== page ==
The guidebook’s suggestions weren’t working well.  The Museum of Memory was closed, as was the domestic chapel of the Jesuit seminary.  Others had made slight changes to their hours of operation so that they were closed for the day by the time we got there.  We did get to the World Heritage site, a Jesuit university and church which had a really good English-language tour.  It was the first tour ever in which we’d heard someone say that a building was constructed by African slaves.

There were many cute facts about the room where students had their oral exams for their PhD, including that they got ridden around town on a mule if they passed, and had rotten fruit thrown at them if they failed.  The room itself had been largely destroyed in 1918 during a student revolt.  This was a replica.  When the students in 1968 occupied the Sorbonne, they shouted slogans in the memory of the 1918 revolt.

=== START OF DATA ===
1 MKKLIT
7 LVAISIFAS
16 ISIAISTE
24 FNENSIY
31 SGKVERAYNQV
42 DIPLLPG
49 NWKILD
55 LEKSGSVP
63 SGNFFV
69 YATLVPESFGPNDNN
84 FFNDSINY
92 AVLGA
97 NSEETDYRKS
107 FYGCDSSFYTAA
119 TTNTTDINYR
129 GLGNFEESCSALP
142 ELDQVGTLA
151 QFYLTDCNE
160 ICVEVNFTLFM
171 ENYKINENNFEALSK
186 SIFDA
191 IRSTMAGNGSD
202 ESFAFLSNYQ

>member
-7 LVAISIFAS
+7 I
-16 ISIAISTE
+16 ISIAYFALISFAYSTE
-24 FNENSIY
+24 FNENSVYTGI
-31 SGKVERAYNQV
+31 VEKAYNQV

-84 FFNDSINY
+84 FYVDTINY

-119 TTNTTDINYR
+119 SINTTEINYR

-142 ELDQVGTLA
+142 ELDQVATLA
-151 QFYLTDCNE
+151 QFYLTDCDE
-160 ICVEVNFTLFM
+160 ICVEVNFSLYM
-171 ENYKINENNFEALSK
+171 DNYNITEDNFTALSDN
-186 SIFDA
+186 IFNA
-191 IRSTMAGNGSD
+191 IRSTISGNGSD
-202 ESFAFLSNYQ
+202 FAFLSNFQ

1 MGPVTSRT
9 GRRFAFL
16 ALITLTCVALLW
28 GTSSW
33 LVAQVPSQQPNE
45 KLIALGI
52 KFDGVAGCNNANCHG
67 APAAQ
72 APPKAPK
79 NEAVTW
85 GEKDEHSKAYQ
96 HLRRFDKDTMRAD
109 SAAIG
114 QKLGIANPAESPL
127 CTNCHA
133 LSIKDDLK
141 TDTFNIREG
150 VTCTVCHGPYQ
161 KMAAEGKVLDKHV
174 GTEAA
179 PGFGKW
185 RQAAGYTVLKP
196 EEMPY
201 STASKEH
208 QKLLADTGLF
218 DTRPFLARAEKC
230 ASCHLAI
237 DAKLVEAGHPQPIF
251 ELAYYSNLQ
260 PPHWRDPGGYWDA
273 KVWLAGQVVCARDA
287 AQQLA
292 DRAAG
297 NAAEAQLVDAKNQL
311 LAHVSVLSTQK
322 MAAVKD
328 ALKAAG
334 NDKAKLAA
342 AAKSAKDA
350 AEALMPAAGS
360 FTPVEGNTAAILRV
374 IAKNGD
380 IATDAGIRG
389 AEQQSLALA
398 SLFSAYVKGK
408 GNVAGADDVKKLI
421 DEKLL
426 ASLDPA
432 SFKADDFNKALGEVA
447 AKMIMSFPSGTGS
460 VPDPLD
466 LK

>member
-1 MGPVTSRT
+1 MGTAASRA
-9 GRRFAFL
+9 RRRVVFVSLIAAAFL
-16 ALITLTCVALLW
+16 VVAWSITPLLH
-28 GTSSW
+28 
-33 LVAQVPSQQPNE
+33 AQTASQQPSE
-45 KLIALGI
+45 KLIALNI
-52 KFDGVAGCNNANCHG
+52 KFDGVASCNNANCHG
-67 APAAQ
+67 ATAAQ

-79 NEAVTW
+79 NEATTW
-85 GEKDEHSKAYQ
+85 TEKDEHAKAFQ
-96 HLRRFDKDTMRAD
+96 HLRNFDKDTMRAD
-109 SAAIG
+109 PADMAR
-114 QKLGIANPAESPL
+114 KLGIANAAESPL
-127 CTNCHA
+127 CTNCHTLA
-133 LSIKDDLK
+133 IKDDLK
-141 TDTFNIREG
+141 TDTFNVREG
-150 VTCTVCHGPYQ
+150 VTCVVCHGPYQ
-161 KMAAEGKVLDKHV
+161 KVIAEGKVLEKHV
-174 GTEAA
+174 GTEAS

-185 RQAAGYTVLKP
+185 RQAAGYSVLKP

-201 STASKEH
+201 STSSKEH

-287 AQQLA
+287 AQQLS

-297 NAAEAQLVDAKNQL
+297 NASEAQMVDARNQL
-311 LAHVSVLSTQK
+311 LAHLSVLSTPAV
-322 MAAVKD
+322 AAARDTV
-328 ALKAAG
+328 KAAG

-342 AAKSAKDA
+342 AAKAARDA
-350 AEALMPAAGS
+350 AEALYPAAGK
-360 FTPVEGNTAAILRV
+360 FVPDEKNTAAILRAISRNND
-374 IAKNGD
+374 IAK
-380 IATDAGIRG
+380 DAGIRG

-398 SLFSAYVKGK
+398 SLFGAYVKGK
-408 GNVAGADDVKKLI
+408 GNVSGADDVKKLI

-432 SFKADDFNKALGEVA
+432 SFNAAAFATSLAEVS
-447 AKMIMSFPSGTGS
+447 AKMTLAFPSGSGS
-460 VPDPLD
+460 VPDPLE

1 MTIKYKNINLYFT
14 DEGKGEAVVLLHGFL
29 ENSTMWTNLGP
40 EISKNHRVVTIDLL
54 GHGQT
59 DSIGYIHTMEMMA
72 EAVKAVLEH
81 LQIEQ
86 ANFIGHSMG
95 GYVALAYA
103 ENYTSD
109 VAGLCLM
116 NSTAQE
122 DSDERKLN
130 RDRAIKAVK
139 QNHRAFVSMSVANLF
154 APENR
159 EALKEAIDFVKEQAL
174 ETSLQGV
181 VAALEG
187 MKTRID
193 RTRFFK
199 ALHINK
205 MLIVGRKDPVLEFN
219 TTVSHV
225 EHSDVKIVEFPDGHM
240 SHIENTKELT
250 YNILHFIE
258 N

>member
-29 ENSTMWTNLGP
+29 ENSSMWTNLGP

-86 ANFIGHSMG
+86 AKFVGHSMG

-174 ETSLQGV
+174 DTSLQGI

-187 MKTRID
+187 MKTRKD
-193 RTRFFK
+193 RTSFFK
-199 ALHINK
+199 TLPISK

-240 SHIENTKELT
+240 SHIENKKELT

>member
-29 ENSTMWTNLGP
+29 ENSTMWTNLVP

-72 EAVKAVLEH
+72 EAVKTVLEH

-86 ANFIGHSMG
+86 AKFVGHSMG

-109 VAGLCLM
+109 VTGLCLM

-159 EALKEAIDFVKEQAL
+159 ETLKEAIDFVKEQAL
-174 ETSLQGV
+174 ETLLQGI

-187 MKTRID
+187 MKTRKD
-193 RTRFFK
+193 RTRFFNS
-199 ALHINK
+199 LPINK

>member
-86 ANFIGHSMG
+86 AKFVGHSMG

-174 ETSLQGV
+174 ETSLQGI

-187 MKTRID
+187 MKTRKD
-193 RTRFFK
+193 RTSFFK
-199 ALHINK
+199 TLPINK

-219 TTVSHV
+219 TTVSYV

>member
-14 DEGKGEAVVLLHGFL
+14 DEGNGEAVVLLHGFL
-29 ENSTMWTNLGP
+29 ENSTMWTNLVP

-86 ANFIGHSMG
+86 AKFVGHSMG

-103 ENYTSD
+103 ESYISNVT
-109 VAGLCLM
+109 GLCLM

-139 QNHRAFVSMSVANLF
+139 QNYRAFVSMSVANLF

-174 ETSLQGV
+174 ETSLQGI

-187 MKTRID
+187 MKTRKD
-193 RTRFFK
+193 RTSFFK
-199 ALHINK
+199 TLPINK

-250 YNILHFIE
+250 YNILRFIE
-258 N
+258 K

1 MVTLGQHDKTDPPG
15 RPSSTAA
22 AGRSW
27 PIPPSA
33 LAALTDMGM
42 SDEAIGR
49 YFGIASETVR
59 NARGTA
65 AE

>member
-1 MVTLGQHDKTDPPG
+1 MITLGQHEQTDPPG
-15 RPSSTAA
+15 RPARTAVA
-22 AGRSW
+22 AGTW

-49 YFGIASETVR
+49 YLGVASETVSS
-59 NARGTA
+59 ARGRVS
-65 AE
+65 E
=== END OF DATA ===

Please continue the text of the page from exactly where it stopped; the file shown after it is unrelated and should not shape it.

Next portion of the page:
It will certainly be time for college revolts again soon, and I hope that the slogans shouted will not be in the format of Hey.  Hey.  Ho.  Ho.  If there is one thing the North needs to learn from southern revolutions, it is not that people in berets look good on t-shirts, it is that not all explanations of political philosophy need to begin with “1-2-3-4” or even be in four four time.  The drummers in the march on the tourist office were polyrhythmic, even though they only had the drums of an ordinary high school marching band.  And any revolution, as Rosa Luxemburg will tell you, needs drag queens and six year old dancers in g-strings shaking their booty, unless perhaps they are demonstrations against the inappropriate sexualization of very young children.